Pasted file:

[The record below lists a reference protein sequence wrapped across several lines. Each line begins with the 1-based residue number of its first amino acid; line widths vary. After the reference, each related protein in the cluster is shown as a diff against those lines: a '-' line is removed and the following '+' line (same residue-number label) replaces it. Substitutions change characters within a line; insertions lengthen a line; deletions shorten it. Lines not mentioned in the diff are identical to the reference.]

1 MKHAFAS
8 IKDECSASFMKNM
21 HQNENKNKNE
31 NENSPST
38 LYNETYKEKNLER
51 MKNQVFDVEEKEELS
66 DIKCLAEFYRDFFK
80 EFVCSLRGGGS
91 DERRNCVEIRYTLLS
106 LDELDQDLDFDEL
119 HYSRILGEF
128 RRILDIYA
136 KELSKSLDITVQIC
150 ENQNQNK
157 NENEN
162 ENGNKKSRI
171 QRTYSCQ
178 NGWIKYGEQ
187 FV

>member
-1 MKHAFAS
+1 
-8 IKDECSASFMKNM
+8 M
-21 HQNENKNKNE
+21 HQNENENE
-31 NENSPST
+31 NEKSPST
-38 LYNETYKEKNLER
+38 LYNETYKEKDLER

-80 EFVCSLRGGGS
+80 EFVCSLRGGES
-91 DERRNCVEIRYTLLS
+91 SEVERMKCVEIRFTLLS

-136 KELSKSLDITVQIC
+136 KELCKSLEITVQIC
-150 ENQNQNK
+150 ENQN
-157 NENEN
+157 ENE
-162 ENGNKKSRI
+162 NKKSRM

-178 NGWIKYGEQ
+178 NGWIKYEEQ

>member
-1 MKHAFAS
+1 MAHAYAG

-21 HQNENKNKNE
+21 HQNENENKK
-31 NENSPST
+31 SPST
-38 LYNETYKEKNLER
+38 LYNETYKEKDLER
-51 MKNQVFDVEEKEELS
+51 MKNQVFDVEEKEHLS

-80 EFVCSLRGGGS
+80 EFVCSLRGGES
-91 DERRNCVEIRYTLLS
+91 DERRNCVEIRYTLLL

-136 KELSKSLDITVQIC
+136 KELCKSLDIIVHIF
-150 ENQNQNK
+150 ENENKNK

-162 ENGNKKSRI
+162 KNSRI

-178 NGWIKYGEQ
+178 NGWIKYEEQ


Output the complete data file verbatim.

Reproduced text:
[The record below lists a reference protein sequence wrapped across several lines. Each line begins with the 1-based residue number of its first amino acid; line widths vary. After the reference, each related protein in the cluster is shown as a diff against those lines: a '-' line is removed and the following '+' line (same residue-number label) replaces it. Substitutions change characters within a line; insertions lengthen a line; deletions shorten it. Lines not mentioned in the diff are identical to the reference.]

1 MKHAFAS
8 IKDECSASFMKNM
21 HQNENKNKNE
31 NENSPST
38 LYNETYKEKNLER
51 MKNQVFDVEEKEELS
66 DIKCLAEFYRDFFK
80 EFVCSLRGGGS
91 DERRNCVEIRYTLLS
106 LDELDQDLDFDEL
119 HYSRILGEF
128 RRILDIYA
136 KELSKSLDITVQIC
150 ENQNQNK
157 NENEN
162 ENGNKKSRI
171 QRTYSCQ
178 NGWIKYGEQ
187 FV

>member
-1 MKHAFAS
+1 
-8 IKDECSASFMKNM
+8 M
-21 HQNENKNKNE
+21 HQNENENE
-31 NENSPST
+31 NEKSPST
-38 LYNETYKEKNLER
+38 LYNETYKEKDLER

-80 EFVCSLRGGGS
+80 EFVCSLRGGES
-91 DERRNCVEIRYTLLS
+91 SEVERMKCVEIRFTLLS

-136 KELSKSLDITVQIC
+136 KELCKSLEITVQIC
-150 ENQNQNK
+150 ENQN
-157 NENEN
+157 ENE
-162 ENGNKKSRI
+162 NKKSRM

-178 NGWIKYGEQ
+178 NGWIKYEEQ

>member
-1 MKHAFAS
+1 MAHAYAG

-21 HQNENKNKNE
+21 HQNENENKK
-31 NENSPST
+31 SPST
-38 LYNETYKEKNLER
+38 LYNETYKEKDLER
-51 MKNQVFDVEEKEELS
+51 MKNQVFDVEEKEHLS

-80 EFVCSLRGGGS
+80 EFVCSLRGGES
-91 DERRNCVEIRYTLLS
+91 DERRNCVEIRYTLLL

-136 KELSKSLDITVQIC
+136 KELCKSLDIIVHIF
-150 ENQNQNK
+150 ENENKNK

-162 ENGNKKSRI
+162 KNSRI

-178 NGWIKYGEQ
+178 NGWIKYEEQ